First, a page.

The view from the top of "Little Adam’s Peak" is astonishing compared to the amount of publicity that it receives. Although it is a little difficult, at times it is even possible to see the shimmering sea in the haze of the far horizon.

After descending the peak, I began a search for a light lunch. After asking many of the local restaurants to see their menus I quickly realised that Ella’s restaurants are like almost all restaurants in the small towns of Sri Lanka. The menu has a large variety of Sri Lankan and western cuisine, but they generally never have any of these things in stock. Invariably they claim that it is the off season, but they would be happy to prepare a cheese and tomato sandwich.

On the recommendations of a "tout" , I next decided to walk along the rail road tracks to see the famous nine arch bridge and the Demodera Loop. It was a nice leisure 3km walk, but unless you are a railroad enthusiast it is not all that impressive.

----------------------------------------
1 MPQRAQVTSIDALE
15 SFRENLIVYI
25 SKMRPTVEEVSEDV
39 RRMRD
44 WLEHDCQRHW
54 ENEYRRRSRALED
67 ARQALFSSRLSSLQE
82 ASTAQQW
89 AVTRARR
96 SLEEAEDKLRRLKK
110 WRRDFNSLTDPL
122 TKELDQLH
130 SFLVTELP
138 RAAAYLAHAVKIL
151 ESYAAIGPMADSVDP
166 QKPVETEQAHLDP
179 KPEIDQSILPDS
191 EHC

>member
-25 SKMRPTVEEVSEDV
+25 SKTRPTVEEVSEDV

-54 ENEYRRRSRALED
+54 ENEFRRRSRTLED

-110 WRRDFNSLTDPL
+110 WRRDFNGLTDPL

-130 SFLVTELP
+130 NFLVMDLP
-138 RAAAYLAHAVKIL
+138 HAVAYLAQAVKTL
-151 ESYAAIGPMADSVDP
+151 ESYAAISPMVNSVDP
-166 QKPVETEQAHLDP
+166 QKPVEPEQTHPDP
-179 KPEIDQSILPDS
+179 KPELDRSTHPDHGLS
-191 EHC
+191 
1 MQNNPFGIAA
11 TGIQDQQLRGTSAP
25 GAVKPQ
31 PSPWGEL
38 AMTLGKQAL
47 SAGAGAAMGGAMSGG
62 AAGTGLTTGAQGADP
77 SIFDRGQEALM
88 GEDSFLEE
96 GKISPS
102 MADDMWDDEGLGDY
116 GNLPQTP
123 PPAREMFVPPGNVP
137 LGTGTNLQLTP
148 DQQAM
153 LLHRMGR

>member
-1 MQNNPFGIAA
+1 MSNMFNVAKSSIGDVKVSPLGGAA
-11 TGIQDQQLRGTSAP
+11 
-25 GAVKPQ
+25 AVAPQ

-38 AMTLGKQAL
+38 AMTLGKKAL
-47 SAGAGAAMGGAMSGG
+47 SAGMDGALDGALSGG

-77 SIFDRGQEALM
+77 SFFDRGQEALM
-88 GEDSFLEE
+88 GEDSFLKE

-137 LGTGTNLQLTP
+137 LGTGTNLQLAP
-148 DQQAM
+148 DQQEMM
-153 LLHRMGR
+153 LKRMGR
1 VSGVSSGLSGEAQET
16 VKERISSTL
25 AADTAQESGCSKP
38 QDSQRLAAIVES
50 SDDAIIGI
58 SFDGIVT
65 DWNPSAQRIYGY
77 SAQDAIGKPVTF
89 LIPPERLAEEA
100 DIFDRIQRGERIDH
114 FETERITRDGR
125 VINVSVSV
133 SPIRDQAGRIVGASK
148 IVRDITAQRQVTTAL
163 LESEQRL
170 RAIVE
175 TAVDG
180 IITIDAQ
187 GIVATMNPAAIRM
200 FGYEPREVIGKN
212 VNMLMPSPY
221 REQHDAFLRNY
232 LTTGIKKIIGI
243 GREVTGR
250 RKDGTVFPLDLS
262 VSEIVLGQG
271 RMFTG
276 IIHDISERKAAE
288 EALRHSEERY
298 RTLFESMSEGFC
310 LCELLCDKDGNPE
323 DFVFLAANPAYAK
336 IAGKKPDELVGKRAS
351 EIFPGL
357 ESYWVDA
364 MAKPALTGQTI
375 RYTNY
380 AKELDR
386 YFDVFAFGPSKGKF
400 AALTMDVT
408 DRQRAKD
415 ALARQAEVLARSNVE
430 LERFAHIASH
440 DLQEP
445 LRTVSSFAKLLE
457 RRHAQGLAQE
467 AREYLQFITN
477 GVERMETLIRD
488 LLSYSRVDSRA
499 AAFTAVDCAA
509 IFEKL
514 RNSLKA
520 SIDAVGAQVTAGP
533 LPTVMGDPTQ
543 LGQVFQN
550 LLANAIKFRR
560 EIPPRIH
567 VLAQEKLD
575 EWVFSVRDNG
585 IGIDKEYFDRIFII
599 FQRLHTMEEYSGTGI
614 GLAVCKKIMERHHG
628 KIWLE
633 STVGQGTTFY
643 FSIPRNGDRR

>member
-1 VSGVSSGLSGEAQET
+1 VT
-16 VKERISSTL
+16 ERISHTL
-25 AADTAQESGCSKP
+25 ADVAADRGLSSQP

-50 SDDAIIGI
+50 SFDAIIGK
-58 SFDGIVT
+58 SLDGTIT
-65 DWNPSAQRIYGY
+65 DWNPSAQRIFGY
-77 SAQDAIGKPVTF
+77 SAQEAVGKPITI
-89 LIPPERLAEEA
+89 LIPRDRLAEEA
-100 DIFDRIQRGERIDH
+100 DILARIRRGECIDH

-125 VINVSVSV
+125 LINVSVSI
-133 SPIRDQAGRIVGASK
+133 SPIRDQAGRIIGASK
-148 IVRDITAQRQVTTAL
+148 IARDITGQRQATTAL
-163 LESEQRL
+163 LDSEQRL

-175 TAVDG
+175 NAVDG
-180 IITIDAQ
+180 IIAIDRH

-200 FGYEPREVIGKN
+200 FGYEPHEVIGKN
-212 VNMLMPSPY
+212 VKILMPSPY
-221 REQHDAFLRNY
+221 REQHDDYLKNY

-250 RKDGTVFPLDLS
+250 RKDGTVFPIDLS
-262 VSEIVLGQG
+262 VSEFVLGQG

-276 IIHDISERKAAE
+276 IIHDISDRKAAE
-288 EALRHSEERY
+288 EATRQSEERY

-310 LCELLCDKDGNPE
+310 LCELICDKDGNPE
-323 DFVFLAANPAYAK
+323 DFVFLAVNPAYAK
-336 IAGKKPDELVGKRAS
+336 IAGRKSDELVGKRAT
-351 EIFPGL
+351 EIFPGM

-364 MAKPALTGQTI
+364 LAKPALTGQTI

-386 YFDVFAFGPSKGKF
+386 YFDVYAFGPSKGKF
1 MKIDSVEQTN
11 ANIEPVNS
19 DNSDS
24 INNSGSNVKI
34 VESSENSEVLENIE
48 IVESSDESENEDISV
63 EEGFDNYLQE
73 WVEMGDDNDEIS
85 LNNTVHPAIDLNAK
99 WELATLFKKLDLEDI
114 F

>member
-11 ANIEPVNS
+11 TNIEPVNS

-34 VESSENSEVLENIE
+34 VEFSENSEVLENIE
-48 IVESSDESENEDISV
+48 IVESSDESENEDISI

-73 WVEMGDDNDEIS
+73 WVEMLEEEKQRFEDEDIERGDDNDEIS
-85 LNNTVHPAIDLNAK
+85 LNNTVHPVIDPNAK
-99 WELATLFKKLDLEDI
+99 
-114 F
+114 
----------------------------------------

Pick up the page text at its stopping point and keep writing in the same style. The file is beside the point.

In an attempt to make the most of the day I decided to take the 5km bus trip to the Rawana Ella falls. The drive proved to be one of the most frightening I have experienced in all of Sri Lanka. The passes are narrow and the busses are overflowing with people. The falls are impressive, but with all of the vendors selling sweet corn, camera film, and mangoes, it seems to be more of a tourist trap than anything. It is possible to climb the slippery rocks towards the top of the falls, but a sign near the road gives the current number of people that have been killed by slippery rocks and the gushing water.

Ella, and the Ella Gap in which it is found is a must see for those who want to reconnect with nature. The cool air and the solitude are soothing to the mind and body. However, many people that I know that have lived their entire lives in Sri Lanka have yet to explore this mystical city. The same is true of many tourists who are completely unaware of the beauty that Ella has to offer.